How to develop meaningful learning?


I heard a trainer comment that he couldn’t teach the group he was working with, he could only help them learn.  At least he recognised the change of emphasis from teaching and training to focusing on the needs of the learner.  When we observed what this meant the reality was, as is so often the case, teaching and training are mistaken for learning.  This was then tested in an attempt to show some leaning had taken place.  Job done.
As average grades at A-Level, GCSE, Degree and the like go up year on year, it is not that students are getting smarter but simply they are being taught to pass the exams better.  I had a colleague who turned to me and asked what the ‘H’ in H2O meant?  It turned out she had an A grade in Chemistry and a high level University Degree.  How did she achieve this level of academic prowess and yet not know something as fundamental as the chemical symbol for Hydrogen? “I just learned the stuff for the exam and then forgot it.”  A brilliant example of superficial learning.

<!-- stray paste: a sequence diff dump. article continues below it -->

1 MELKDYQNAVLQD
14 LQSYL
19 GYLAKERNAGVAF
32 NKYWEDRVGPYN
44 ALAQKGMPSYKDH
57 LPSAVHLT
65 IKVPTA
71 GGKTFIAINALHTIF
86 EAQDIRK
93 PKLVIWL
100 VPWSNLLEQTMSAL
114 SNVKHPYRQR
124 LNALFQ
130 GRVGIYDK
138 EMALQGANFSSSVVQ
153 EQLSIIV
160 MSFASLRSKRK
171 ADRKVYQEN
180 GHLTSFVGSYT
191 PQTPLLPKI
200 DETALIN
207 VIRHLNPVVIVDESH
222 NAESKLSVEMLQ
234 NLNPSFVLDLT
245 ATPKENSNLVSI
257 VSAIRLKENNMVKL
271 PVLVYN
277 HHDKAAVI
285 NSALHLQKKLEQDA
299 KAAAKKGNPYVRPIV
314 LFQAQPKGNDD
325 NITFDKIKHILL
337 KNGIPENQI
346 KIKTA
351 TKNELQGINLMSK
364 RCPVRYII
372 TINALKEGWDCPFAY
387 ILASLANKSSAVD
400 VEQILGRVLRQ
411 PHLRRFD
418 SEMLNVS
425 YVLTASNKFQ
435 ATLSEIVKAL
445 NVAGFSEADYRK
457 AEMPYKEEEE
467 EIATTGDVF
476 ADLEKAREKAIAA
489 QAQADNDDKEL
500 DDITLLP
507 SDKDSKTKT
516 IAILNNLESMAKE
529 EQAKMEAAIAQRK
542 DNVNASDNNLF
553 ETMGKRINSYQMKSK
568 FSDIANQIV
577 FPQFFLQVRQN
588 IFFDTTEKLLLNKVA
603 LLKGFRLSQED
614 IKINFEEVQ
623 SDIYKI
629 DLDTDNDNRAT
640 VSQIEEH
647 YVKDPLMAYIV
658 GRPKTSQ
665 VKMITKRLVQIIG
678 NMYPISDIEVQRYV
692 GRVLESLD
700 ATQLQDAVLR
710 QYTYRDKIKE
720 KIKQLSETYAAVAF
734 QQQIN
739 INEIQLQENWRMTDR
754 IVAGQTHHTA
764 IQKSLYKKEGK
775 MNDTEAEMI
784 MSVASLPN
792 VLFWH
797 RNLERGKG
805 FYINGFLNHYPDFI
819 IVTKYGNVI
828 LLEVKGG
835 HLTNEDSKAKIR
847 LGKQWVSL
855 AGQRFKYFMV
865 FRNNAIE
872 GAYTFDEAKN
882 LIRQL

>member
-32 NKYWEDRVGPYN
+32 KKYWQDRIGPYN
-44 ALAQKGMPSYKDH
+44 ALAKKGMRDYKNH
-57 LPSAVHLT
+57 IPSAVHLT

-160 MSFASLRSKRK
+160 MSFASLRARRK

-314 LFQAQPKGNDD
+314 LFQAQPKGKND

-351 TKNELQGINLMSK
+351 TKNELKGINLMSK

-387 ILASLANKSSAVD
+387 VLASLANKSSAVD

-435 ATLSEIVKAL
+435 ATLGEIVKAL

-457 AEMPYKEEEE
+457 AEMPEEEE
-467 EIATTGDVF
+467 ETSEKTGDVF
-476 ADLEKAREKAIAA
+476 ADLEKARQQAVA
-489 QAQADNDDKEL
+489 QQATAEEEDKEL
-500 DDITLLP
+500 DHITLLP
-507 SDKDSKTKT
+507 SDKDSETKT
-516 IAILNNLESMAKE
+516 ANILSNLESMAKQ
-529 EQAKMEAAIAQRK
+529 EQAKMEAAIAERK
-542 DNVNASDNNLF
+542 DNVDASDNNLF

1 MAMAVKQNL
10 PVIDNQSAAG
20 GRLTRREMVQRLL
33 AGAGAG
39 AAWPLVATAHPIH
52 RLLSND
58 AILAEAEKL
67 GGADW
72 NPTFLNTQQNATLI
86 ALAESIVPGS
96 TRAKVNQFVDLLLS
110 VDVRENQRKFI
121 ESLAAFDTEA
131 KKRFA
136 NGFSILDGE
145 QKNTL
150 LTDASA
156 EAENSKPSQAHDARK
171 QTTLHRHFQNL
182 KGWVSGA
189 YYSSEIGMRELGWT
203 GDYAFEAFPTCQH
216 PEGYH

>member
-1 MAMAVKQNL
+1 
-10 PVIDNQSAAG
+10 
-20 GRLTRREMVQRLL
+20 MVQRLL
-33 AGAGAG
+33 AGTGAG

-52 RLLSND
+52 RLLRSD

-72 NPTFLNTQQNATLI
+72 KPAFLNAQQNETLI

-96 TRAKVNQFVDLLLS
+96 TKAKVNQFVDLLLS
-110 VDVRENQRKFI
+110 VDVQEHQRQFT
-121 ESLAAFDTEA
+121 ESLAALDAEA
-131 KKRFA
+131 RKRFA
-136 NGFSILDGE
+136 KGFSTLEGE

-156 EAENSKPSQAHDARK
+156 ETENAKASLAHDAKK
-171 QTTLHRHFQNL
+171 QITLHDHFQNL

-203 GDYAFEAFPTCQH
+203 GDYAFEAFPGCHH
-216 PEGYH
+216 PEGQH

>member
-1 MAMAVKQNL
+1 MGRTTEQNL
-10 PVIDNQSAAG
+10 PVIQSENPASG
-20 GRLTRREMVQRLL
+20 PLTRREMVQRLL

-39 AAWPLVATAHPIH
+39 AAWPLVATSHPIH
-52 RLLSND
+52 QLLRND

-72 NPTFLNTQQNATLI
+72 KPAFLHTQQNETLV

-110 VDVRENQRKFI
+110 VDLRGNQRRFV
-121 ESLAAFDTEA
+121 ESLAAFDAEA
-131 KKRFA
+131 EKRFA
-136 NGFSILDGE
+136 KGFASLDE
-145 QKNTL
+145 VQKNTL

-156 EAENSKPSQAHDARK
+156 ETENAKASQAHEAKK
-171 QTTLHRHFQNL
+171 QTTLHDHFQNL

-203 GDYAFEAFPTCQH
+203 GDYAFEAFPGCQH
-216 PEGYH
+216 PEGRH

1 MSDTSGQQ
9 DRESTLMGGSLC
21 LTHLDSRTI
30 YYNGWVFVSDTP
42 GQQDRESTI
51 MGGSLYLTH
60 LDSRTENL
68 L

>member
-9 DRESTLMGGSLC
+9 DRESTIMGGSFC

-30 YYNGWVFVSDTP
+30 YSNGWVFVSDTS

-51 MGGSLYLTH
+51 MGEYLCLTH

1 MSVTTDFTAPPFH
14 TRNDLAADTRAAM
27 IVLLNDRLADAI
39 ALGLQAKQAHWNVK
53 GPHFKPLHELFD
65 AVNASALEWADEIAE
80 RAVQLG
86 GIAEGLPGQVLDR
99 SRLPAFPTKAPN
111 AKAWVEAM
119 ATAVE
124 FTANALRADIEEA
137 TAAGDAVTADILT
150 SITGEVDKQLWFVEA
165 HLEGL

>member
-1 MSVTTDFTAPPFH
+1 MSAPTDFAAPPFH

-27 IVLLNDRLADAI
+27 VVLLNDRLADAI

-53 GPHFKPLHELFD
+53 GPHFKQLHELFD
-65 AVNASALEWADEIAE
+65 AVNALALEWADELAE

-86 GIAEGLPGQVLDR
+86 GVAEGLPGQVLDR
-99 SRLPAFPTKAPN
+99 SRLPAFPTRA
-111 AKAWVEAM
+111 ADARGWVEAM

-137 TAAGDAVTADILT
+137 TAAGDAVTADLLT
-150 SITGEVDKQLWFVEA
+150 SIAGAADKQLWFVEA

When have you really learned something?  Actually, consciously thought; I want to know that, I want to be able to do that, how does that work and then set off to find out. 
You now have a combination of possibilities.
  1. Vertical learning:  Get someone who is an authority to tell you or show you.
  2. Horizontal learning:  Ask your mates.  Get your peers to help you.
  3. Experiment:  Teach yourself in whatever way works best for you.

When I broke my ankle Fell-Running and was at a loss for something to do in the summer evenings, I decided to take up rock climbing.  First port of call was my mate who could lead up to HVS (technical grade for a climb ‘Hard Very Severe’). I was relatively safe and happy to have me belay him.  So far so good. 
The next step was self-teaching.  My ankle was taking weight so I started leading.  It was going well until I was half way up a crack on Stanage Edge in the English Peak District and ran out of knowledge.  I was suddenly a technique short.  I couldn’t figure out how to go up any further and I’d never tried going down.  At this point the self-teach, experimental approach resulted in a quite long plummet, the testing of safety gear and some use of colourful language.  That’s the point at which I learned something about how to rock climb. My next move was to do a training course. 
Only when we make a conscious decision to learn for ourselves does meaningful learning take place and it doesn’t always have to involve heart stopping moments.